Last-chance effort to contact Philae
Scientists with the European Space Agency (ESA) have initiated a last-chance effort to contact the Philae lander that dropped more than a year ago onto the surface of a comet hurtling through our solar system.
Philae made history by landing on Comet 67P/Churyumov-Gerasimenko in November 2014, and it collected data used to analyze the surface of a comet for the first time.
July 9th of 215 was the last time a signal was detected from Philae and time is running out to get it back in working order.
“The last clear sign of life was received from Philae on July 9, 2015,” the German Space Agency said in a statement. “Since then it has remained silent.”
Scientists sent a command to Philae to spin up its flywheel. If they manage to command the wheel they will be able to shift Philae, shaking dust from its solar panels and align the craft so it collects more sunlight.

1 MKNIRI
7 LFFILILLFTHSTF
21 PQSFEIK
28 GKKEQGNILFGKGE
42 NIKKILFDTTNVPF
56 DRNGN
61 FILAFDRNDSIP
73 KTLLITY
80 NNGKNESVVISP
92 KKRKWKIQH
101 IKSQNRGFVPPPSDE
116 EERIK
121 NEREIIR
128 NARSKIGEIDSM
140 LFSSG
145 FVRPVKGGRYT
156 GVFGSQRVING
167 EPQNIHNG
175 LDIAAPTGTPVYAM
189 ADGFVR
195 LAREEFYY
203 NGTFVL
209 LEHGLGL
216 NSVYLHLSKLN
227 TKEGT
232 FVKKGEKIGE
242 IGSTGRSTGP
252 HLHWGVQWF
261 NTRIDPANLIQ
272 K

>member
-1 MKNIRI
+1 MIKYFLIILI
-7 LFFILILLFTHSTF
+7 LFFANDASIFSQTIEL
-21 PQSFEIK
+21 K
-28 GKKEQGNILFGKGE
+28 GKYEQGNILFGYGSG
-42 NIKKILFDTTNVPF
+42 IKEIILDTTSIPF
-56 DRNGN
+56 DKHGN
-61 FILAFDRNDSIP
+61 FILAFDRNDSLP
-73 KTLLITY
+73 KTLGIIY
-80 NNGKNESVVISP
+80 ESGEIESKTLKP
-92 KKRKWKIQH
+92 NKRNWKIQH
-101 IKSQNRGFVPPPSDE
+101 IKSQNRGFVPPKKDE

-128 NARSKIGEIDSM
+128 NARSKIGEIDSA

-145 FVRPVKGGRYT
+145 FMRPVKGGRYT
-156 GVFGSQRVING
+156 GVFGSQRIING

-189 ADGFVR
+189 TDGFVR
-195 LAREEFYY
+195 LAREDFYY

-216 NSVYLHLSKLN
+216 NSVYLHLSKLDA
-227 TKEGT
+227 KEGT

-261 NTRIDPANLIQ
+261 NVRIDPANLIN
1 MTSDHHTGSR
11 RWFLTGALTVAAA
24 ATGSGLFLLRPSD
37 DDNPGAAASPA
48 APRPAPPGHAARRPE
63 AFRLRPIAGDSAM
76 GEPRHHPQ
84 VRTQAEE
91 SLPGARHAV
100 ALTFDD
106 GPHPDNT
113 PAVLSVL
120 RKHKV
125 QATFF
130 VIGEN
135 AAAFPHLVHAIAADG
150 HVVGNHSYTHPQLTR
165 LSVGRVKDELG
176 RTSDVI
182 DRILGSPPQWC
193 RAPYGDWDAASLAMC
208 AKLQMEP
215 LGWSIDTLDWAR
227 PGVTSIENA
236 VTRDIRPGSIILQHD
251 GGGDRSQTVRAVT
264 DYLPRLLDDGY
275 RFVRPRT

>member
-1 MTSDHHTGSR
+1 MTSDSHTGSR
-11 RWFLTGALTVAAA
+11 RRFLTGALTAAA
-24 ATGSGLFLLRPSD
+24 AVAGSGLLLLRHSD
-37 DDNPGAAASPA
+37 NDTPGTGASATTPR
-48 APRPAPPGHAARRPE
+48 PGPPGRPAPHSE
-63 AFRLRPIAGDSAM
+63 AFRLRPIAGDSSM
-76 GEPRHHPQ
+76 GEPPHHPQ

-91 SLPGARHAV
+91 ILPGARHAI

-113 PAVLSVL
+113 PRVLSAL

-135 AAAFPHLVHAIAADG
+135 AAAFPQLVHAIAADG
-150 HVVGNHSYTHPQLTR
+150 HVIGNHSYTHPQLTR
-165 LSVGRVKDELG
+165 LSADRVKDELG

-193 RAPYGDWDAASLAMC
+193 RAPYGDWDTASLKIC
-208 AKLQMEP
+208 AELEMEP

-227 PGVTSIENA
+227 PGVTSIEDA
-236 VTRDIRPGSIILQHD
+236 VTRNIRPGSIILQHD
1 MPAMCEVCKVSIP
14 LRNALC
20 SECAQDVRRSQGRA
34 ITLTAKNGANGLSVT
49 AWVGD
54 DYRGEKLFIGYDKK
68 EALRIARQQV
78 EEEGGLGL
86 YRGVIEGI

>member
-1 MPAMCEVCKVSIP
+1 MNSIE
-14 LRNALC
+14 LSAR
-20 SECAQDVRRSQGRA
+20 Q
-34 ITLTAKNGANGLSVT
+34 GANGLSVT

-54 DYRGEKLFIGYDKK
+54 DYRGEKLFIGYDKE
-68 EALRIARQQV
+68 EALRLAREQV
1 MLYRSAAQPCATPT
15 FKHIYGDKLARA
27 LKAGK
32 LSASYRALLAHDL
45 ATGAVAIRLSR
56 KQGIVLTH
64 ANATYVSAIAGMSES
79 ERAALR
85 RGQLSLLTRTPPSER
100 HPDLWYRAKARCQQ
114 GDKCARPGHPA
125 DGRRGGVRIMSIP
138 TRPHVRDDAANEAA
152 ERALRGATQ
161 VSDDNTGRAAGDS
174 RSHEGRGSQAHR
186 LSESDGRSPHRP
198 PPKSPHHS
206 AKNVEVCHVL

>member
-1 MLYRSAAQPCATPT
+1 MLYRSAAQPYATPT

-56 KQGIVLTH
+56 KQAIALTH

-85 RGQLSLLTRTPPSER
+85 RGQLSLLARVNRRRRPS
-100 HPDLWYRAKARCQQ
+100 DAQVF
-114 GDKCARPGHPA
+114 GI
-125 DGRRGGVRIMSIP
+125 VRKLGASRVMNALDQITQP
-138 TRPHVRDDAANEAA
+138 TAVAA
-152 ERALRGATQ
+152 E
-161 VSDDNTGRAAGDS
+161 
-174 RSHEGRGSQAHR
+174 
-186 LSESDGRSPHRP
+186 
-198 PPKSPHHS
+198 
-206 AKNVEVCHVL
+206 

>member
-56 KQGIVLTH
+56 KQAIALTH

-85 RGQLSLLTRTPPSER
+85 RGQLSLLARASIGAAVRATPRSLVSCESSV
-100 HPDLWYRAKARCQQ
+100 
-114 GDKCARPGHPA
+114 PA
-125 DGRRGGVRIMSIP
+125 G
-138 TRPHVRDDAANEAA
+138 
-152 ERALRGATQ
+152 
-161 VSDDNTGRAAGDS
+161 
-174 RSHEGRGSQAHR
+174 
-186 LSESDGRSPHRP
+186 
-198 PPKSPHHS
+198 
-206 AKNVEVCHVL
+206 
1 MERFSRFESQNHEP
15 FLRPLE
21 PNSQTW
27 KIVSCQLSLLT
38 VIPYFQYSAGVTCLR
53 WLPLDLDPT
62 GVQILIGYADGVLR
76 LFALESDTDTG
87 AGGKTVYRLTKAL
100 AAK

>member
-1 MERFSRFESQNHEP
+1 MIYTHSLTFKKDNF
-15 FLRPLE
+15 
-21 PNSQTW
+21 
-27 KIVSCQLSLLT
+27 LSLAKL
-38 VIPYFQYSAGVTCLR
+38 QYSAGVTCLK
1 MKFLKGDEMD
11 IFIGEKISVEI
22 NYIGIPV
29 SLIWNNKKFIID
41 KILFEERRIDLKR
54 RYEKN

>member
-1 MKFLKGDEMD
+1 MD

“It’s an admittedly desperate move,” Philippe Gaudon of the French National Space Agency told AFP. “It is very unlikely the robot will become functional again.”
Scientists will continue to make an effort to reach Philae, but hope is fading that they will ever contact the lander again, with one official even calling the move “desperate” according to reports. More than likely, its two radio transmitters have failed.
If no contact has been made by the end of January, hope will be entirely lost.
Still, it was an incredibly successful mission and helped scientists learn a lot about the building blocks of our solar system.
Comets are pristine leftovers from the Solar System’s formation some 4.6 billion years ago. Philae has found several organic molecules, including four never before detected on a comet.
Meanwhile, the Rosetta mothership, which has been orbiting the comet since August 2014, is expected to remain operational until September 2016.